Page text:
Thus John’s and Jack’s assertions though contradictory are both “true” relatively to their time and place in human history. We have truth relative to John and truth relative to Jack.

If our beliefs or assertions could shape reality, viz., actual state of affairs, then this relativist view seems plausible. But our beliefs or assertions do not shape reality. If it is true that the earth is not the centre of the universe, then this states of affairs is true independently of John and Jack’s beliefs. It was true in Jack’s time, as it is in John. After it’s actualization, it is true then, it is now and it will be true in the future.

If Jack asserted that the world is the centre of the universe then he was wrong, then, now and in the future. Jack believing it to be true does not magically make it true.


Newell, R. W. (1986) Objectivity, Empiricism and Truth. Routledge & Kegan Paul.

Van Inwagen, Peter (2009) Metaphysics. 3rd edition. Westview Press.

Nietzsche, Friedrich (2007) Human, All Too Human. Trans. by R. J. Hollingdale Cambridge: Cambridge University Press

Plato’s Refutation of Relativism



In Theaetetus, Plato set to give arguments against Protagoras'(c 490-c. 421 B.C) epistemological relativism namely “Man is the measure of all things” or Whatever a person believes to be true is true, or that every person’s opinion is correct. Plato records the following dialogue between Socrates’ discussion with Protagoras:

Socrates: ” So you believe that each man’s opinion is as good as anyone else’s.”

Protagoras: “That’s correct.”

Socrates: “How do you make a living?”

Protagoras: “I am a teacher”

Socrates: “I find this very puzzling. You admit you earn money teaching, but I cannot imagine what you could possibly teach anyone. After all, you admit that each person’s opinion is as good as anyone else’s. This means that what your students believe is as good as anything you could possibly teach them. Once they learn that each person is the measure of all things, what possible reason would they have to pay you for any further lessons? How can you possibly teach them anything once they learn that their opinions are as true as yours?”

In short, Plato shows how self-refuting epistemological relativism is.  The opinion P is Q and P is not-Q as “Man is the measure of all things” and ” Man is not the measure of all things” are equally correct in epistemological relativism which is absurd.

What to conclude then:  When faced with two contradicting opinions, Either one is false or both are. Both can not be true. POW! A bullet in Epistemological relativism head.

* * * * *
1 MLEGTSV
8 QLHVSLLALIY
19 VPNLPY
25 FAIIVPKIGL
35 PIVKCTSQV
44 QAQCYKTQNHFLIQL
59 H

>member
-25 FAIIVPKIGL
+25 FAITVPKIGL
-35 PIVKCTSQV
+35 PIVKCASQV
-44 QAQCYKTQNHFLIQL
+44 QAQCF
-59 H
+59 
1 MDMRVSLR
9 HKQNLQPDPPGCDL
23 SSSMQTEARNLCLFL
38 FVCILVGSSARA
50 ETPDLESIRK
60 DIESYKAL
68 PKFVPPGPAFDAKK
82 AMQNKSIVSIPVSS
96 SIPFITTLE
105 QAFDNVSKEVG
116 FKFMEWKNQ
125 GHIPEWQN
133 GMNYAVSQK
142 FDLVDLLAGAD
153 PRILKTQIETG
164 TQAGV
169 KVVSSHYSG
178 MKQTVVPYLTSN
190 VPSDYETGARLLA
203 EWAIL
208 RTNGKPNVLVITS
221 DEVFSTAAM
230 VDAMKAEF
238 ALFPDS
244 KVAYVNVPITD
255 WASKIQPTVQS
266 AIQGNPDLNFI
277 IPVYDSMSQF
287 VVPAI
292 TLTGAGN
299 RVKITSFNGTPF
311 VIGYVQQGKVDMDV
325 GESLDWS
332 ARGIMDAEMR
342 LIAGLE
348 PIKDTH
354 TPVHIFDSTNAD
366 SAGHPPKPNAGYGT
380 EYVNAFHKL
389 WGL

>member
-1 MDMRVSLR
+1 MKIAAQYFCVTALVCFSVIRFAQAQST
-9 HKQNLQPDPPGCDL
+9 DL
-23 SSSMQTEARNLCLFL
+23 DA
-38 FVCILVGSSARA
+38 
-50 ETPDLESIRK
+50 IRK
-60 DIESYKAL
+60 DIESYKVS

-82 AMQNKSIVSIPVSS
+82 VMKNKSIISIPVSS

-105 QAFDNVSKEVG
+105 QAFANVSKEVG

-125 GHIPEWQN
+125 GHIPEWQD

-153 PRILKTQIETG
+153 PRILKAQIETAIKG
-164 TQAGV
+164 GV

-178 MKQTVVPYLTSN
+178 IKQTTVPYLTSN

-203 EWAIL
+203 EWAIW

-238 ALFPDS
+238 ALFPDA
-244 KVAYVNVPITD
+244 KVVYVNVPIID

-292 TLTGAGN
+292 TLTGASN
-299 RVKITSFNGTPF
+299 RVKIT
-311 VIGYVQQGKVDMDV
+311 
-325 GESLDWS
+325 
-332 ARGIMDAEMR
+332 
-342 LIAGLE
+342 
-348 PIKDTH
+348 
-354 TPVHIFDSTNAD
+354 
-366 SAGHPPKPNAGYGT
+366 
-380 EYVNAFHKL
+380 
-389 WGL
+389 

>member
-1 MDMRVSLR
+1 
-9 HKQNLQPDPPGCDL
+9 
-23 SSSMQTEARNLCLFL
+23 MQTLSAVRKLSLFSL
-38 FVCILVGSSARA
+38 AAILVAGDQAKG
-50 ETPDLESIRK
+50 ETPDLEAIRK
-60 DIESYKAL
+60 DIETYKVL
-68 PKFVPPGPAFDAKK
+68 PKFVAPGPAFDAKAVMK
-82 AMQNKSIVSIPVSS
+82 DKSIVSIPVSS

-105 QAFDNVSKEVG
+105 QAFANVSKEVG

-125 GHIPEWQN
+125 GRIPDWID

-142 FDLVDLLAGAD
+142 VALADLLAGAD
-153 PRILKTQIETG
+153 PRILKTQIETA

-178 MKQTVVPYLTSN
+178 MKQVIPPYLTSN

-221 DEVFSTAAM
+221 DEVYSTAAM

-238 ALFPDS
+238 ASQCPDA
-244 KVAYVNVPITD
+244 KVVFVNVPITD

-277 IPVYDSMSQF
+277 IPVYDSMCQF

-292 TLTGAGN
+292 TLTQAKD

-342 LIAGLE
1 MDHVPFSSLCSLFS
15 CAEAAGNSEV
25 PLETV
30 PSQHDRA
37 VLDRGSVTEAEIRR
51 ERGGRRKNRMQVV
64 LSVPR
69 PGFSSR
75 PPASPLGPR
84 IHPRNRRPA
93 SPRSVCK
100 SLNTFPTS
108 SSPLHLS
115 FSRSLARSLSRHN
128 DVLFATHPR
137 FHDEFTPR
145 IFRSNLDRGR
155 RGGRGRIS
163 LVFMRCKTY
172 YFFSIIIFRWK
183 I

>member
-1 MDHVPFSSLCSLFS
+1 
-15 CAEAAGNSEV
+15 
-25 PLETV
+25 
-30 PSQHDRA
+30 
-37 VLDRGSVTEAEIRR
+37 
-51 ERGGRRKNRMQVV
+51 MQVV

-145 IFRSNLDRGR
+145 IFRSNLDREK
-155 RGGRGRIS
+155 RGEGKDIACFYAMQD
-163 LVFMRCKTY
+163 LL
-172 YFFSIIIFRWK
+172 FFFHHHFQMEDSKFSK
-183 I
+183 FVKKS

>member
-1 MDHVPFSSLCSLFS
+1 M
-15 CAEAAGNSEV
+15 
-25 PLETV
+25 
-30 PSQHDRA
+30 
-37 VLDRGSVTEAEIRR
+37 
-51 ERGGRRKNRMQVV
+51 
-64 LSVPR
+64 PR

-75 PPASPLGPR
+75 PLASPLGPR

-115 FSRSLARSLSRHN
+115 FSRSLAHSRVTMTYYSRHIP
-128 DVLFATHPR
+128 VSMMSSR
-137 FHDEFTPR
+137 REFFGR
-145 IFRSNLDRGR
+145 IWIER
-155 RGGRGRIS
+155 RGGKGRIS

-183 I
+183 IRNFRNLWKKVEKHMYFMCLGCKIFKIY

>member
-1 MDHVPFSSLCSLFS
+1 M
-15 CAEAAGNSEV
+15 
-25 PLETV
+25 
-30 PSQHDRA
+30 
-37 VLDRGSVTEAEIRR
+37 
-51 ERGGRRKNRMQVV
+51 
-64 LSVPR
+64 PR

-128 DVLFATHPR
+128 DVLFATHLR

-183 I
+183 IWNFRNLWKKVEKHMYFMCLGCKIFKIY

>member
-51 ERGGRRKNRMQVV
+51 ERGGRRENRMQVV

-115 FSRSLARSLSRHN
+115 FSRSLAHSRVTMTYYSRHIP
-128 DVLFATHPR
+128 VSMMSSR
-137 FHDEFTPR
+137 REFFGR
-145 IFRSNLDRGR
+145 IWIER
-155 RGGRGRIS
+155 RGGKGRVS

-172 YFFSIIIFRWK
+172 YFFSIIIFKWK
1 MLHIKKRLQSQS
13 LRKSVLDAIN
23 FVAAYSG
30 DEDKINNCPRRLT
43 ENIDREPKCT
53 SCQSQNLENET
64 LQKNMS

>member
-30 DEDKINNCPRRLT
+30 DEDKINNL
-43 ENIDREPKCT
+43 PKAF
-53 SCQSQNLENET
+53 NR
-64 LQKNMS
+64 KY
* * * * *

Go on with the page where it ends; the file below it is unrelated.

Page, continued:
Read More: Life’s Ultimate Questions, An Introduction to Philosophy, Ronald H. Nash

Tooley, Plantinga and the Deontological Argument from Evil Part II

Edited: Matthew Flannagan

In my last post, Tooley, Plantinga and the Deontological Argument from Evil Part I, I sketched Tooley’s distinction between a deontological and an axiological argument from evil and argued that Tooley rejects the axiological version because it rests on controversial ethical claims that are likely to be rejected by many theists. I outlined Tooley’s deontological version and explored the moral assumptions it is based on and Plantinga’s criticism of these.

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Tooley, Plantinga and the Deontological Argument from Evil Part I

Edited: Matthew Flannagan

This two-part series criticises the deontological argument from evil proposed by Micheal Tooley in The Knowledge of God, the print debate between him and Alvin Plantinga.1 My critique proceeds in four parts. Initially I will sketch Tooley’s distinction between a deontological and an axiological argument from evil and will argue that Tooley rejects the axiological version because it rests on “controversial ethical claims;”2 claims that are “likely to be rejected by many theists.”3 Then I will outline Tooley’s deontological version and focus on the moral assumptions upon which it is based and Plantinga’s criticism of these. This will conclude Part I of the series. Continue reading

Atheist Tooley’s Problem Of Evil Refuted

William Lane Craig April 2010 News Letter

William Lane Craig

Michael Tooley has developed a very complicated argument against God’s existence based on concrete examples of terrible evils in the world like the famous Lisbon earthquake. Alvin Plantinga has remarked that Tooley has thereby done us a service, for if an argument as carefully developed as his fails, it’s very unlikely that any better argument from evil against God’s existence will be found. Here is part of my response to Dr. Tooley’s argument: